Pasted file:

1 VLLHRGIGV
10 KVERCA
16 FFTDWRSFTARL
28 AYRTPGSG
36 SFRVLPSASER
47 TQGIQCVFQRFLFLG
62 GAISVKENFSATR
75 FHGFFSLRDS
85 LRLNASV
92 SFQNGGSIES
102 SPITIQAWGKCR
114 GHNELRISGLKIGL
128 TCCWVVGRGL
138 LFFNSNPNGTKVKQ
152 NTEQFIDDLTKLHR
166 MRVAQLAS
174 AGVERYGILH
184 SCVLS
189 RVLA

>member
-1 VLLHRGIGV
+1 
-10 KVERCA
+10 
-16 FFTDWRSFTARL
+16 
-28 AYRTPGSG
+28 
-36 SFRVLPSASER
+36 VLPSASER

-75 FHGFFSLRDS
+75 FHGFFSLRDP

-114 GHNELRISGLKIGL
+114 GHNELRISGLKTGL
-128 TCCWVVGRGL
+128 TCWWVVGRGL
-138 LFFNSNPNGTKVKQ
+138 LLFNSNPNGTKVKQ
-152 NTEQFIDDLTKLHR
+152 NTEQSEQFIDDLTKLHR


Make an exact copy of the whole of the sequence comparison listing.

1 VLLHRGIGV
10 KVERCA
16 FFTDWRSFTARL
28 AYRTPGSG
36 SFRVLPSASER
47 TQGIQCVFQRFLFLG
62 GAISVKENFSATR
75 FHGFFSLRDS
85 LRLNASV
92 SFQNGGSIES
102 SPITIQAWGKCR
114 GHNELRISGLKIGL
128 TCCWVVGRGL
138 LFFNSNPNGTKVKQ
152 NTEQFIDDLTKLHR
166 MRVAQLAS
174 AGVERYGILH
184 SCVLS
189 RVLA

>member
-1 VLLHRGIGV
+1 
-10 KVERCA
+10 
-16 FFTDWRSFTARL
+16 
-28 AYRTPGSG
+28 
-36 SFRVLPSASER
+36 VLPSASER

-75 FHGFFSLRDS
+75 FHGFFSLRDP

-114 GHNELRISGLKIGL
+114 GHNELRISGLKTGL
-128 TCCWVVGRGL
+128 TCWWVVGRGL
-138 LFFNSNPNGTKVKQ
+138 LLFNSNPNGTKVKQ
-152 NTEQFIDDLTKLHR
+152 NTEQSEQFIDDLTKLHR